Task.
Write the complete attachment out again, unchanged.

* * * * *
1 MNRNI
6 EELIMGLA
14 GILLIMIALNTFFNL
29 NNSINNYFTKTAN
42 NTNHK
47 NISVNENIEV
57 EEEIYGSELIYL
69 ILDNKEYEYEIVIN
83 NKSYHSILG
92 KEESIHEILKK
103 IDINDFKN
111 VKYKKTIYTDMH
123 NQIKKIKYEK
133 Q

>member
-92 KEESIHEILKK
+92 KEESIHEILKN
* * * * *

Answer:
1 MNRNI
6 EELIMGLA
14 GILLIMIALNTFFNL
29 NNSINNYFTKTAN
42 NTNHK
47 NISVNENIEV
57 EEEIYGSELIYL
69 ILDNKEYEYEIVIN
83 NKSYHSILG
92 KEESIHEILKK
103 IDINDFKN
111 VKYKKTIYTDMH
123 NQIKKIKYEK
133 Q

>member
-92 KEESIHEILKK
+92 KEESIHEILKN